The statistical analysis was done using SPSS version 10. Chi square test and Fischer's exact test (where cell values <5) was applied for assessing the significance of difference in the outcome measures of the two procedures. These outcome measures included pain score during the procedure, reduction in bleeding per rectum, and overall patient satisfaction score.
A total of 102 patients were included in the study, the mean age of the patients was 44 years with STD deviation of 15.5 years, 86 were males and 16 were females. Majority of the patients (n=68, 66.6%) symptoms for more than 6 months, 30 (29.4%) had symptoms for the last 1-3 months, and only 4 (3.9%) had symptoms for the last 4-6 months. A third of patients (n=35, 34.3%) had associated local pain, while the remaining patients had no pain. All the patients had bleeding per rectum which was bright red in color. Seventy two (70.5%) patients reported this bleeding to be in the form of a few drops while 30 (29.4%) reported that they had a bloody splash in the pan. About a third of patients (n=31, 30.3%) had associated mucous discharge. History of constipation was present in 83 (81.3%) patients more often, while 19 (18.6%) had constipation sometimes. Only 2 patients (1.9%) had history of weight loss who were found to have carcinoma rectum, which was palpable on digital rectal examination. Only 25 (24.5%) patients in our series had a positive family history of haemorrhoids (first degree relative), while 77 (75.5%) had a negative family history. Dietary history was taken from all the patients, 66 (64.7%) patients in our series were used to a diet having more vegetables and 36 (35.2%) patients were used to a relatively fibreless diet (diet having less vegetables but more meat, pulses and rice).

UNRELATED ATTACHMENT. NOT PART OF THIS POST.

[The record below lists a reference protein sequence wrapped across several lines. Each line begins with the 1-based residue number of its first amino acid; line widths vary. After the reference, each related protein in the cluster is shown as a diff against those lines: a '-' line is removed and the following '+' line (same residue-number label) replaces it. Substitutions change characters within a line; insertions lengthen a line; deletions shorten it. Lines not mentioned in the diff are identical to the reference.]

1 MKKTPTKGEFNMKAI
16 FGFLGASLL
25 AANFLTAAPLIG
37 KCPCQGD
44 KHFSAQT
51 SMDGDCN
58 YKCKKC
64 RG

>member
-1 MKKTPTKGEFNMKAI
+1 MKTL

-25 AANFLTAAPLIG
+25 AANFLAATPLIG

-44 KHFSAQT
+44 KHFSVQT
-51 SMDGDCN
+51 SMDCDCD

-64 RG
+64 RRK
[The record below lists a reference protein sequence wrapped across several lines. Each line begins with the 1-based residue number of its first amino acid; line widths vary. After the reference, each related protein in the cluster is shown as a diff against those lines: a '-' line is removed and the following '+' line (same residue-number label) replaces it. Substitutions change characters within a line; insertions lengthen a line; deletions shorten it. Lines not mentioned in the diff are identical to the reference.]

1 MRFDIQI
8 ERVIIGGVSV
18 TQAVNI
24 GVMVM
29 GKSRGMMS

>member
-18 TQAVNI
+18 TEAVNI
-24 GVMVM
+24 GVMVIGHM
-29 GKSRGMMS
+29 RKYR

Proctoscopic examination of all the patients was performed and the number and degrees of pile cores was recorded for each patient. Most patients (n=85, 83.3%) had three or more pile cores on proctoscopic examination, 12 (11.8%) patients had two pile cores and only 5 (4.9%) had single pile core. Eighty one (79.4%) patients had second degree piles while 21 (20.6%) had first degree piles.
Patients were divided into two groups and were subjected to either IS or EC. Fifty (49%) patients received EC and 52 (51%) patients received IS for their Ist or 2nd degree piles.
The pain score was measured at the time of procedure, with a pain scale ranging from 0-10. This scale was divided into three parts namely, 0-3, 4-6, and 7-10. In EC group, 15 (30%) patients were placed on the pain scale at 0-3, 34 (68%) patients were placed at 4-6, and only 1 (2%) patient having severe pain was placed at 7-10. In the IS group, the pain experienced by the patient was quite less, 50 (96%) patients were placed in 0-3 group, 2 (4%) in 4-6 group, while there was no patient in 7-10 group. This difference in the pain experienced by the patients in the two groups was highly significant (p< 0.001) ( Table ).
The second variable, i.e. reduction in bleeding per rectum was studied in the follow up at 8th week. In the IS group, 8 (15.3%) patients had no effect, 9 (17.3%) had reduced bleeding, and 35 (67.3%) were fully cured and had no bleeding per rectum. In the EC group, 3 (6%) patients had no effect, 3 (6%) had reduced bleeding, and 44 (88%) were fully cured. Statistically, this difference was significant (p=0.043) ( Table ).
The third variable, overall patient satisfaction score was also measured at 8th week of follow up. In the IS group, 8 (15.4%) patients were not satisfied at all from the treatment modality, 11 (21.1%) had moderate satisfaction and 33 (63.4%) were highly satisfied with IS. In the EC group, 2 (4%) patients were not satisfied, 6 (12%) had moderate satisfaction and 42 (84%) were fully satisfied from this treatment modality. This difference in overall patient satisfaction score was statistically significant (p=0.04) ( Table ).